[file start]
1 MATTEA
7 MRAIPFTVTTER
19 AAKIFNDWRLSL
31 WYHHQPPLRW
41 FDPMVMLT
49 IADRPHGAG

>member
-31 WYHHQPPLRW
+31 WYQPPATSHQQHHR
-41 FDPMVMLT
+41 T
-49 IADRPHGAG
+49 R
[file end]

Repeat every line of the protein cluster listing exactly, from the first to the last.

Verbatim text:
1 MATTEA
7 MRAIPFTVTTER
19 AAKIFNDWRLSL
31 WYHHQPPLRW
41 FDPMVMLT
49 IADRPHGAG

>member
-31 WYHHQPPLRW
+31 WYQPPATSHQQHHR
-41 FDPMVMLT
+41 T
-49 IADRPHGAG
+49 R